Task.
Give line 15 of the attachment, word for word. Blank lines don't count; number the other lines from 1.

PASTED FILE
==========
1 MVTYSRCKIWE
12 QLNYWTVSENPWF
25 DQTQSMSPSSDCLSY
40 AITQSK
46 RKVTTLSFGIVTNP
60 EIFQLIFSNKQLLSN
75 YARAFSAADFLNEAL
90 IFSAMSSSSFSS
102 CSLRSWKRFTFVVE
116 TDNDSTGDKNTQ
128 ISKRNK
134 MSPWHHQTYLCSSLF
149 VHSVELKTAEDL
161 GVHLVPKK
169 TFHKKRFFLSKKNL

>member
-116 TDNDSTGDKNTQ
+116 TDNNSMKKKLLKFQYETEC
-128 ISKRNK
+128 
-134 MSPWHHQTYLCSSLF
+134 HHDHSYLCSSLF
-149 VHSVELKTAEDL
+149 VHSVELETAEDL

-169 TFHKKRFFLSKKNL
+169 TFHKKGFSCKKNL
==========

169 TFHKKRFFLSKKNL